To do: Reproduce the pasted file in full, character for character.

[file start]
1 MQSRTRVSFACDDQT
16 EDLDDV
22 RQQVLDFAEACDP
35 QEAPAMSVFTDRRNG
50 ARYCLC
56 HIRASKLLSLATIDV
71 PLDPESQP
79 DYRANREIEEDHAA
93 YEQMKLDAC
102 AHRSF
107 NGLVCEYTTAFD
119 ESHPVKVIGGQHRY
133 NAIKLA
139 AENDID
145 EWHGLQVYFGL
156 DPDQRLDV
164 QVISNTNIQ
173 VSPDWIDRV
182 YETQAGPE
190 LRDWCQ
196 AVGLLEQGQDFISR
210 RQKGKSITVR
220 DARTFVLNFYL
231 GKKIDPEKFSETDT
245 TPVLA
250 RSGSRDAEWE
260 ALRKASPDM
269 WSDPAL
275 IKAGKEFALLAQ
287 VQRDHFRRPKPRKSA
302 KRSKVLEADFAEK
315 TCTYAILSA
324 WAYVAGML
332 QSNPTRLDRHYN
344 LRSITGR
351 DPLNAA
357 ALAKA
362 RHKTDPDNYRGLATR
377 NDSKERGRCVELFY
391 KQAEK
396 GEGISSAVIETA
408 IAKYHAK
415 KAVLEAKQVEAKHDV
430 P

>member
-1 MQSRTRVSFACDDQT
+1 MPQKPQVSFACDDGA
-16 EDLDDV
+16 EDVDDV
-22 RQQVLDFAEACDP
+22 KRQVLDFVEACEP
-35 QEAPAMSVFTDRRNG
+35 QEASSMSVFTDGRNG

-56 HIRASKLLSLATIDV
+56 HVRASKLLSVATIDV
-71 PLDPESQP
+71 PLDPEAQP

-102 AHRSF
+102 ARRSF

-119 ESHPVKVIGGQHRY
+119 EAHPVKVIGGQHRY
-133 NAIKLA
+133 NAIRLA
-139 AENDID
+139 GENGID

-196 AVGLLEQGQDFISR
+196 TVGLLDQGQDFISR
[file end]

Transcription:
1 MQSRTRVSFACDDQT
16 EDLDDV
22 RQQVLDFAEACDP
35 QEAPAMSVFTDRRNG
50 ARYCLC
56 HIRASKLLSLATIDV
71 PLDPESQP
79 DYRANREIEEDHAA
93 YEQMKLDAC
102 AHRSF
107 NGLVCEYTTAFD
119 ESHPVKVIGGQHRY
133 NAIKLA
139 AENDID
145 EWHGLQVYFGL
156 DPDQRLDV
164 QVISNTNIQ
173 VSPDWIDRV
182 YETQAGPE
190 LRDWCQ
196 AVGLLEQGQDFISR
210 RQKGKSITVR
220 DARTFVLNFYL
231 GKKIDPEKFSETDT
245 TPVLA
250 RSGSRDAEWE
260 ALRKASPDM
269 WSDPAL
275 IKAGKEFALLAQ
287 VQRDHFRRPKPRKSA
302 KRSKVLEADFAEK
315 TCTYAILSA
324 WAYVAGML
332 QSNPTRLDRHYN
344 LRSITGR
351 DPLNAA
357 ALAKA
362 RHKTDPDNYRGLATR
377 NDSKERGRCVELFY
391 KQAEK
396 GEGISSAVIETA
408 IAKYHAK
415 KAVLEAKQVEAKHDV
430 P

>member
-1 MQSRTRVSFACDDQT
+1 MPQKPQVSFACDDGA
-16 EDLDDV
+16 EDVDDV
-22 RQQVLDFAEACDP
+22 KRQVLDFVEACEP
-35 QEAPAMSVFTDRRNG
+35 QEASSMSVFTDGRNG

-56 HIRASKLLSLATIDV
+56 HVRASKLLSVATIDV
-71 PLDPESQP
+71 PLDPEAQP

-102 AHRSF
+102 ARRSF

-119 ESHPVKVIGGQHRY
+119 EAHPVKVIGGQHRY
-133 NAIKLA
+133 NAIRLA
-139 AENDID
+139 GENGID

-196 AVGLLEQGQDFISR
+196 TVGLLDQGQDFISR